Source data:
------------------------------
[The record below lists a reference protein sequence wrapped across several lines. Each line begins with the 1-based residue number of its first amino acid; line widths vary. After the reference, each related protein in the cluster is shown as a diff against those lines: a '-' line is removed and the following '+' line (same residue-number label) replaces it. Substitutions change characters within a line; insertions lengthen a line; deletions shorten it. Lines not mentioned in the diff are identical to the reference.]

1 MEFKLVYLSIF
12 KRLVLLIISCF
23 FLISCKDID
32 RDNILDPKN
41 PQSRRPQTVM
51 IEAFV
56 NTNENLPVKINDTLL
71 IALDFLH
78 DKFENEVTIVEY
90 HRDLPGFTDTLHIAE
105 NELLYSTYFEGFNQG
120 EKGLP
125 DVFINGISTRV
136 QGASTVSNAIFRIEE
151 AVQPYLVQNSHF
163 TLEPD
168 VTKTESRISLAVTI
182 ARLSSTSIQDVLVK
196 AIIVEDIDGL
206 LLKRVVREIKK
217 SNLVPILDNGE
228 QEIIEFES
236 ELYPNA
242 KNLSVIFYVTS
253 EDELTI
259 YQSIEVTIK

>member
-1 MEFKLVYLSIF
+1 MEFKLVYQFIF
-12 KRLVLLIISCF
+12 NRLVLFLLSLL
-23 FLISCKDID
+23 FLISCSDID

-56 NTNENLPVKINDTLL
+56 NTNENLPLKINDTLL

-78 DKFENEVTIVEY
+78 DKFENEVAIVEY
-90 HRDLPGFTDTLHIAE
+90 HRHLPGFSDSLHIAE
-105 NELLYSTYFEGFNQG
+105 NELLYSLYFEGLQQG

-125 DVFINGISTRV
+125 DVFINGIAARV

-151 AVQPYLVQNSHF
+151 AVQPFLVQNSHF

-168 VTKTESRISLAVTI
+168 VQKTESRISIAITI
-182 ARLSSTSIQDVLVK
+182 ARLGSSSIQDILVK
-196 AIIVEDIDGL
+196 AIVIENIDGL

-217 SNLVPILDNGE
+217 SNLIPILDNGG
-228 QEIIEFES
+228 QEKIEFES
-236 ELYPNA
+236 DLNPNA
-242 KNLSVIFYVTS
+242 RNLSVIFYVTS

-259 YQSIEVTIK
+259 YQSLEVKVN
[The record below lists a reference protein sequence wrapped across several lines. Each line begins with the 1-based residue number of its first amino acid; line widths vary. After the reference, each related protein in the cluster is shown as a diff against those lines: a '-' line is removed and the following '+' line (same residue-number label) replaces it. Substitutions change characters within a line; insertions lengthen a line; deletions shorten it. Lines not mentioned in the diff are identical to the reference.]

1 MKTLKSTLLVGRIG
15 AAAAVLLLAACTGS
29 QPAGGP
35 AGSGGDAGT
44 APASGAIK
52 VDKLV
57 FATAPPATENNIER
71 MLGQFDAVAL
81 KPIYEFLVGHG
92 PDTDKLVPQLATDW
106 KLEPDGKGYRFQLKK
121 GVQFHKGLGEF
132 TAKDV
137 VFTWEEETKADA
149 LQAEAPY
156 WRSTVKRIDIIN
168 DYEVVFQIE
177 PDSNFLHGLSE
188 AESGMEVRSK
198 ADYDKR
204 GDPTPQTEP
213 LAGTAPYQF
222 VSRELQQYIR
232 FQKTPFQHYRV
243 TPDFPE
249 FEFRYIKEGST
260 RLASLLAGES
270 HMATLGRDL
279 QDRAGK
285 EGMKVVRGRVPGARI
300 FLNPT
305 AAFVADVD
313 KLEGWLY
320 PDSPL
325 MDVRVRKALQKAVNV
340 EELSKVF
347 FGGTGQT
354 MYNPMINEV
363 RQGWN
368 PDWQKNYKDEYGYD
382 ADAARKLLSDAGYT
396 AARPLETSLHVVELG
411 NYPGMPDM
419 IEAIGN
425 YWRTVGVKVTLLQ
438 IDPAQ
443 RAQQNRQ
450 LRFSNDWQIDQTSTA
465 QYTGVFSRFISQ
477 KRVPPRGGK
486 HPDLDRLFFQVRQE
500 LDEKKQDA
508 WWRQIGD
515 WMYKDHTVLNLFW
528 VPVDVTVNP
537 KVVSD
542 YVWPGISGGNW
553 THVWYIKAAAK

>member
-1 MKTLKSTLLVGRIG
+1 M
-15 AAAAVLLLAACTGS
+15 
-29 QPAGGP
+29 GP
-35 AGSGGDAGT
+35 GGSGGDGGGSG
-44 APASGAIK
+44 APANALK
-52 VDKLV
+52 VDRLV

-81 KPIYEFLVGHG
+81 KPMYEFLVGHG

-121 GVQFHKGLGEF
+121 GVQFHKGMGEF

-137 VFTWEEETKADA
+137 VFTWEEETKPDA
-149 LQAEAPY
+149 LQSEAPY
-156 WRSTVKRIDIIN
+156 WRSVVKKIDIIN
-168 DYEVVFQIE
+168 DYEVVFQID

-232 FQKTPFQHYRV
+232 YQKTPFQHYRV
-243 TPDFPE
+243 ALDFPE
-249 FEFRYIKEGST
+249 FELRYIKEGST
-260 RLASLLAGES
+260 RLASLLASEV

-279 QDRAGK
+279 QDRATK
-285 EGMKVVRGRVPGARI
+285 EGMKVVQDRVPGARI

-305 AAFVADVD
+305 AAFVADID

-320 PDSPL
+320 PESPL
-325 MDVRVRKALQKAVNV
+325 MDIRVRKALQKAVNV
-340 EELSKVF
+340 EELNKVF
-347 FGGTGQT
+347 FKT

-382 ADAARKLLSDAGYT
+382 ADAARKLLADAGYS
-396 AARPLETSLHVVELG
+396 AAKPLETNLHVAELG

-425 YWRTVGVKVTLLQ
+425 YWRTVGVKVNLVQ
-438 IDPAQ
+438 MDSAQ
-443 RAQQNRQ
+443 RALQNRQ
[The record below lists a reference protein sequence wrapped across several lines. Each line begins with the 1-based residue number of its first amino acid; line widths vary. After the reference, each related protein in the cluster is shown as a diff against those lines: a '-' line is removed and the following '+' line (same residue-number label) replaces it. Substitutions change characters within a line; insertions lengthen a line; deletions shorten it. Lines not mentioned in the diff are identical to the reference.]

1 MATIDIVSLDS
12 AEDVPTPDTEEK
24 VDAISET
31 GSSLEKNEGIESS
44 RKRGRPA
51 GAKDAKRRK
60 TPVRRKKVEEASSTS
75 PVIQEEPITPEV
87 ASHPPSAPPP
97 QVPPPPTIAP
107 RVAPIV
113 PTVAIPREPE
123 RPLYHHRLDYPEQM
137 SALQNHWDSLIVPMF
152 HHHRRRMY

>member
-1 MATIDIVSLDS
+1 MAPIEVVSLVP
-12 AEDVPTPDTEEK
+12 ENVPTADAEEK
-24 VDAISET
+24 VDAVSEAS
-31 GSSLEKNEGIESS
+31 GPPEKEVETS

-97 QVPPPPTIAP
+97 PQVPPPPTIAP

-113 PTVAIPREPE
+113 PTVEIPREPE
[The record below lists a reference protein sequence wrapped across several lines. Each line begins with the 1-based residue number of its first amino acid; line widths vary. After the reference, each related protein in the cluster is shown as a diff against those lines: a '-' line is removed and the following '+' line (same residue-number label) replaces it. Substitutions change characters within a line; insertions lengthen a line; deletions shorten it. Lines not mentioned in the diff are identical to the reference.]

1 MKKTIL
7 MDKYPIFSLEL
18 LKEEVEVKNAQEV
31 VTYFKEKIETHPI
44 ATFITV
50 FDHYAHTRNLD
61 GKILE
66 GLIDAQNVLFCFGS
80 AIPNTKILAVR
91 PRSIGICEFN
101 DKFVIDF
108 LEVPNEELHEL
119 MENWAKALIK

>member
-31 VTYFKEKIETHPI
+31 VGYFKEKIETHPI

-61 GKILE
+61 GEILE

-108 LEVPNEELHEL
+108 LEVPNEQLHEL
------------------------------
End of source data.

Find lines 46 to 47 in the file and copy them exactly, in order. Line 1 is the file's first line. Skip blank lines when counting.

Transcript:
+151 AVQPFLVQNSHF

-168 VTKTESRISLAVTI